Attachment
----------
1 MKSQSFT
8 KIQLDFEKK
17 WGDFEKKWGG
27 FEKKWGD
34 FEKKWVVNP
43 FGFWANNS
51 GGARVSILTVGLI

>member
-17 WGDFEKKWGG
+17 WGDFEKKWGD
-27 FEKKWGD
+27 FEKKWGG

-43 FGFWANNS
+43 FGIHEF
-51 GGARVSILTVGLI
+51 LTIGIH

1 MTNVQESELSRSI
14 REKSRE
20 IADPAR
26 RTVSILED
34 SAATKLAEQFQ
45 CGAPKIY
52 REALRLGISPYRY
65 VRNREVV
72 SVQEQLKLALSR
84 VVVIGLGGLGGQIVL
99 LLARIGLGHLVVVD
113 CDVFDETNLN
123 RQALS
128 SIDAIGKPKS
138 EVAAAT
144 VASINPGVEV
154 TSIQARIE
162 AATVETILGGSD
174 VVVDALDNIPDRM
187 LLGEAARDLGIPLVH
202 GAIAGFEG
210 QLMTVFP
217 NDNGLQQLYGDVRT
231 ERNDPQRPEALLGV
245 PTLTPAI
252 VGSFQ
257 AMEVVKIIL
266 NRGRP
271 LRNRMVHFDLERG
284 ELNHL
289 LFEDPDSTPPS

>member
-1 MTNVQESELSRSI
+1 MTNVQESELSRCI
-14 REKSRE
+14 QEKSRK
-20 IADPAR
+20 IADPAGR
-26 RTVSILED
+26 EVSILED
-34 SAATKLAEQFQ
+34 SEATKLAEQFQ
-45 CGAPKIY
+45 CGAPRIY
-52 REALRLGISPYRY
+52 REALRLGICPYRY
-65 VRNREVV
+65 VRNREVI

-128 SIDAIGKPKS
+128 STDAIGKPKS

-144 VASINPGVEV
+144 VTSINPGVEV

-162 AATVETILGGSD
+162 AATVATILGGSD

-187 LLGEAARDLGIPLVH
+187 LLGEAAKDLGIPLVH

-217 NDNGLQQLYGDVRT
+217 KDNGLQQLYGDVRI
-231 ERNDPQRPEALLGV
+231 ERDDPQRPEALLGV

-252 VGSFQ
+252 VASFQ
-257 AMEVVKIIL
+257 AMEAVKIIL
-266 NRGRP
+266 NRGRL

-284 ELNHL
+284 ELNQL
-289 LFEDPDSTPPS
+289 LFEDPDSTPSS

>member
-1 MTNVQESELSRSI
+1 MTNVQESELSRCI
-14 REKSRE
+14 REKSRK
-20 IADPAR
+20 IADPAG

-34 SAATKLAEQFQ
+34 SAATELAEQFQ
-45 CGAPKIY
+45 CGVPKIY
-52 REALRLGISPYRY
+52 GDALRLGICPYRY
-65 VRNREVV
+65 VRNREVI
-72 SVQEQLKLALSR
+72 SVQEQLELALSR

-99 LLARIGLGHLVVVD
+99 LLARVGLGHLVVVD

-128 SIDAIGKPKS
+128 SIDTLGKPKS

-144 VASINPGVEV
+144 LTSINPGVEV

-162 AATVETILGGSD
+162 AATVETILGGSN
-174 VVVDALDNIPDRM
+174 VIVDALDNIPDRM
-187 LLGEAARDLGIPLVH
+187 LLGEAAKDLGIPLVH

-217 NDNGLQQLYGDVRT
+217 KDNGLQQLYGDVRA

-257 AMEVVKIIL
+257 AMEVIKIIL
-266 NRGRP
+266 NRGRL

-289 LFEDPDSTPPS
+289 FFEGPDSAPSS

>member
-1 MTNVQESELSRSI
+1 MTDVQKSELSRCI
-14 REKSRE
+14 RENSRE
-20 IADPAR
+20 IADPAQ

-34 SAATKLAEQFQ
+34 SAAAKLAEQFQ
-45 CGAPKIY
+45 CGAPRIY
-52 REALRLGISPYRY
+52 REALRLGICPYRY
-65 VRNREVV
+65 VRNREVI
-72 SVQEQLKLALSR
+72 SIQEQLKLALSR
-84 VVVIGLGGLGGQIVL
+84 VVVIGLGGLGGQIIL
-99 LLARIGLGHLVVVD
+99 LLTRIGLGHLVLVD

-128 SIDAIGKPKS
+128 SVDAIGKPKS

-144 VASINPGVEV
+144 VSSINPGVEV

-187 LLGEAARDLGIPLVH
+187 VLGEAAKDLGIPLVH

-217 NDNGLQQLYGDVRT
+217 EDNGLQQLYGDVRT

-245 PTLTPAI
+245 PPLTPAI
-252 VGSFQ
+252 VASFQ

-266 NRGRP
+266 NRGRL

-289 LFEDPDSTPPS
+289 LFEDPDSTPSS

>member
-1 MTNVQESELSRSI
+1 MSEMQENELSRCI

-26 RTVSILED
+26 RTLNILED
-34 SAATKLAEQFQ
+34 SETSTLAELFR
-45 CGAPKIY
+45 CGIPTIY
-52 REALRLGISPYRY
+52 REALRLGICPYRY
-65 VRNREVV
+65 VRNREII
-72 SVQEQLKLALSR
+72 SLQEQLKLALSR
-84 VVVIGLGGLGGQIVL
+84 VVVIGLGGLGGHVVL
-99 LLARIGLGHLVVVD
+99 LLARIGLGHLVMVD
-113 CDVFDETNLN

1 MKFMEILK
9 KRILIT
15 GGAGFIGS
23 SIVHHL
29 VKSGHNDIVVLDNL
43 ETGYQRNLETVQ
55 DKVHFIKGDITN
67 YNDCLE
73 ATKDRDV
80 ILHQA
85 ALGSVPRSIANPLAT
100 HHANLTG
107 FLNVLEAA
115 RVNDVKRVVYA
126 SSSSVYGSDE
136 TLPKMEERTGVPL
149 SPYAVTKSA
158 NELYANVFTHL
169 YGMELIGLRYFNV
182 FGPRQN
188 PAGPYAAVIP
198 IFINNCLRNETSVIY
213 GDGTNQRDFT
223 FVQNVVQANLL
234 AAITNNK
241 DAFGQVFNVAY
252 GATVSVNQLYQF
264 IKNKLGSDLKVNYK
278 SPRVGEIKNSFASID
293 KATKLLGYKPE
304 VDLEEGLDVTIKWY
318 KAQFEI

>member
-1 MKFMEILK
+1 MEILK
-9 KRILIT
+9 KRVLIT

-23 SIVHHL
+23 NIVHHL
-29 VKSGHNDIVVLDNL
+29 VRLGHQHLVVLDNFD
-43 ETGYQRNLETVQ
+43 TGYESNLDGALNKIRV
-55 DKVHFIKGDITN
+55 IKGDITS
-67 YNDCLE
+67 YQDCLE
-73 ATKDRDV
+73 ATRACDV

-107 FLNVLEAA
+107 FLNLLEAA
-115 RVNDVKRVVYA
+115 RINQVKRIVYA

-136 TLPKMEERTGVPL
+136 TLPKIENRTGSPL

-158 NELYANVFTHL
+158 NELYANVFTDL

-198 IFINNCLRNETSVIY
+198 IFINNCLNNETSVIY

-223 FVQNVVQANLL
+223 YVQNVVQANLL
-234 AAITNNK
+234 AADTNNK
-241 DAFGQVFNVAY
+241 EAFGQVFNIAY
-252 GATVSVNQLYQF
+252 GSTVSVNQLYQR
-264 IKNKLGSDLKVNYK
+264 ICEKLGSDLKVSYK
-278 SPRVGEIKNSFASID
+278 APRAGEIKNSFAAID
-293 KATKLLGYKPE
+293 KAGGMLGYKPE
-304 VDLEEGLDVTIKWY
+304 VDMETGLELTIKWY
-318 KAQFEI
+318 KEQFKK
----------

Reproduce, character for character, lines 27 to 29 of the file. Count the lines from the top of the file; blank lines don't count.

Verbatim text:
99 LLARIGLGHLVVVD
113 CDVFDETNLN
123 RQALS